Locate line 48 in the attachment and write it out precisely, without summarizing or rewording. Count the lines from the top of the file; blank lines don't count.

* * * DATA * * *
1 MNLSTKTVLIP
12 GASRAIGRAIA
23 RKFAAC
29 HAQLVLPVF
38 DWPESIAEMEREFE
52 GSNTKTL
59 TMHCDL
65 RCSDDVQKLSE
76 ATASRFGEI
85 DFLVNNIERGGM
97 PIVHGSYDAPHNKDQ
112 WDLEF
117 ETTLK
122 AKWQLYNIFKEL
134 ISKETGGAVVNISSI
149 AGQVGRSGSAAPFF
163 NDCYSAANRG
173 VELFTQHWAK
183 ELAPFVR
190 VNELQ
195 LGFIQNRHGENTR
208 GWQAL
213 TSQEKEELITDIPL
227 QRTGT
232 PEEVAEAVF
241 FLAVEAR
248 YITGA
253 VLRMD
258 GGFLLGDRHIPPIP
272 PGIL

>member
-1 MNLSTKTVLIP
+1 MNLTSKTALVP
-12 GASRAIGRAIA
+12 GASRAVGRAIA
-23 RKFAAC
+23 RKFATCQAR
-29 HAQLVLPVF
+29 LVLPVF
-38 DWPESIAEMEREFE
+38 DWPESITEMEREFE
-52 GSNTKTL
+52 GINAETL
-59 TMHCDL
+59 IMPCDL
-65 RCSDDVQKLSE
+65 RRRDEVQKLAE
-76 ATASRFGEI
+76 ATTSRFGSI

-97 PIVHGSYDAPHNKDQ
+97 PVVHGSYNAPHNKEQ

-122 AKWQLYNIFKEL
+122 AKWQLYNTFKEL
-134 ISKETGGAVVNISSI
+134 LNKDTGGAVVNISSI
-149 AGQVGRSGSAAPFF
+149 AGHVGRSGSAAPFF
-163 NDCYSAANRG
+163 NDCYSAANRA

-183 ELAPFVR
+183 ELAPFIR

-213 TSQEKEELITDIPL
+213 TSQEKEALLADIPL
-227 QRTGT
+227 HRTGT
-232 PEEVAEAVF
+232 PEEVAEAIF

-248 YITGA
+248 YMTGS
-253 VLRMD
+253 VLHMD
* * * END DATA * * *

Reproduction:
-76 ATASRFGEI